We recently added a new importer to our coffee purchasing regimen that we’re quite excited about: Red Fox Coffee Merchants. Not only do they have exquisite quality specialty coffee, but they put a lot of effort into relationships with farmers and paying above and beyond Fair Trade and Organic coffee wages. According to this article from Daily Coffee News, the price for a cup of coffee adjusted for inflation is at it’s lowest in 50 years. Sadly this means a lot of strain on coffee producers and makes programs that pay Fair Trade wages or beyond all the more essential.
Here is some background for our newest offering Guatemala Chimaltenango Buena Esperanza with information from Red Fox Coffee Merchants:
Buena Esperanza was part of the farm Retiro de Quisaya in San Martin Jilotepeque, Chimaltenango, about 2 hours outside of Antigua. The farm sold the land to their former workers, mostly indigenous farmers. Some of them kept the coffee planted in the farm and others have been planting more. This year we bought some cherries from them and processed it at the wet mill of el Retiro de Quisaya.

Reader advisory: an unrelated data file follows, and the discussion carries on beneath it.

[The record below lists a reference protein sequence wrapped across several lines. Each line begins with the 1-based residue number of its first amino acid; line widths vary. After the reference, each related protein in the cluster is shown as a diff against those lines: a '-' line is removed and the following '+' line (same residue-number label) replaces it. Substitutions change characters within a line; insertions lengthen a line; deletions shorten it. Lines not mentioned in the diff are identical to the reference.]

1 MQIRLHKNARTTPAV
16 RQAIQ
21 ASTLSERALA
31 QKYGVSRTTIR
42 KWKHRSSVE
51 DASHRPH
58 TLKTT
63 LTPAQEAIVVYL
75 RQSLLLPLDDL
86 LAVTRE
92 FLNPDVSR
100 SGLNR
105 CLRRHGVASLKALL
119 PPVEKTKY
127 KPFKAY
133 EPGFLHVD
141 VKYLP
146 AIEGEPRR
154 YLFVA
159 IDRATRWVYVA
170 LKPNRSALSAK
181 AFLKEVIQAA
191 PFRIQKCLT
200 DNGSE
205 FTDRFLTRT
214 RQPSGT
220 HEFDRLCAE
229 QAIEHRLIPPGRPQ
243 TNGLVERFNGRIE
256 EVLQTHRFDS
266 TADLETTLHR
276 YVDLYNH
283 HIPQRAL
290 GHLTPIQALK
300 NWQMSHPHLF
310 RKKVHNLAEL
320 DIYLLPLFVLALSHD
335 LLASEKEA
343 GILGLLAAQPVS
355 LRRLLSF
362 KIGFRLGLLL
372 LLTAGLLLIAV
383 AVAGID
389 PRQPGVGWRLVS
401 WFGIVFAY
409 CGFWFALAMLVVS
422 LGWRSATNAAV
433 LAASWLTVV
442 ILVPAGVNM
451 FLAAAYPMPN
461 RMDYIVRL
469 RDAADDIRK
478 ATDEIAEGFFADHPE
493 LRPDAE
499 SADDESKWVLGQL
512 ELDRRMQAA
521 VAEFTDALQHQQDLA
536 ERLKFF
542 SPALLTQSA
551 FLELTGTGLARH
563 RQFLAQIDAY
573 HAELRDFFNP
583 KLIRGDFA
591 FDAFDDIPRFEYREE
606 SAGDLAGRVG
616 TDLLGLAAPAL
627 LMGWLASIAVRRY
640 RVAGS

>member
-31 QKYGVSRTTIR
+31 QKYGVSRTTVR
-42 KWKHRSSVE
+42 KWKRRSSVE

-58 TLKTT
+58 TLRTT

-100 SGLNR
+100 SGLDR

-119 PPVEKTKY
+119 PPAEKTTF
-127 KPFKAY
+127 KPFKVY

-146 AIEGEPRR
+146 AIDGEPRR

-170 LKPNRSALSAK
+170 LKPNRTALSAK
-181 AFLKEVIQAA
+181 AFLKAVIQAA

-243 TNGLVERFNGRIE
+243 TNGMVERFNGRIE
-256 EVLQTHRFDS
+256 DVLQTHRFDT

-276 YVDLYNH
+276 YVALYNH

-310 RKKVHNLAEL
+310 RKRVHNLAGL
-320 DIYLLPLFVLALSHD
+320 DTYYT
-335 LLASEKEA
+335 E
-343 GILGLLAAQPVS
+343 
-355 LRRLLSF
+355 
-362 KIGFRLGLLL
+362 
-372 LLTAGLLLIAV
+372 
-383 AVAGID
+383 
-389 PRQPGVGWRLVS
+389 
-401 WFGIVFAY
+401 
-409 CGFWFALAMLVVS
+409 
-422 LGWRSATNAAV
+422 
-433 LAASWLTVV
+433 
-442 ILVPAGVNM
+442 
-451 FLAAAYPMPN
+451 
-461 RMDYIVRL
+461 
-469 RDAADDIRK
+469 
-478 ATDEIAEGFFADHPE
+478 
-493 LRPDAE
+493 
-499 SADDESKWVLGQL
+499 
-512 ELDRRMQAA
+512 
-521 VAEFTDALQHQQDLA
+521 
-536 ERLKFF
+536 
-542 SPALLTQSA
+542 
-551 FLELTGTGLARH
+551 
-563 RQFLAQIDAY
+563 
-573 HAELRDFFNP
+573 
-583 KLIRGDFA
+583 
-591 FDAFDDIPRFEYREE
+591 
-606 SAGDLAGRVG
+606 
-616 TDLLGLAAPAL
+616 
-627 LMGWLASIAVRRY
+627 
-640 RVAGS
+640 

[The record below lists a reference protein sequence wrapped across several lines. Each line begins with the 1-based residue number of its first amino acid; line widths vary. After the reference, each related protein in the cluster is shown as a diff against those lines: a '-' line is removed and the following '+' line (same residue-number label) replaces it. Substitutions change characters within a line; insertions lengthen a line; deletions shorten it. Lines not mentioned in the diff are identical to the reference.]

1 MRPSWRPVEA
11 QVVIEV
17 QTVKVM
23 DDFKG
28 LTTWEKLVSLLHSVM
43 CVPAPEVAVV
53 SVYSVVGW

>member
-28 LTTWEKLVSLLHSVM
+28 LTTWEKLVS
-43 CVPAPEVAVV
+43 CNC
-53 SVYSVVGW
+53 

As you might imagine, we at Red Fox do have a favorite corner of Guatemala, and that spot is Chimaltenango. Although located smack dab in the middle of the country just a couple hours north of Guatemala City, it also happens to be a region that is less traversed by coffee buyers.
So what makes Chimal so special to Red Fox? Good question. To put it simply it’s a combination of 1800-2000 masl elevation, an almost pure presence of Bourbon and Caturra, and its accessible location — resulting in some of the most complete coffees in all of Latin America. These cups absolutely burst with fruit flavors, from black cherry to crisp red apple to currants of all varieties, alongside mandarin and white grape. They’re complex on the high end. They’re also sweet in the purest way, reminding us of wildflower honey and panela. Top Chimal coffees also offer weight at the back end of the cup with clear expressions of melted butter and fresh cream.
Lot Name: Buena Esperanza
Producer’s Name: Various small producers
Municipality: San Martin de Jilotepeque
Farm Area: 2-4 Hectares average
Altitude: 1700-2000 masl (5,600 – 6,600 feet)
Variety: Bourbon, Caturra, Pache
Fermentation: 18-36 hours
Drying Method: Raised beds under parabolic cove 10 -20 days
Importer: Red Fox Coffee Merchants
Tasting Notes: Toffee, bakers cacao, raisin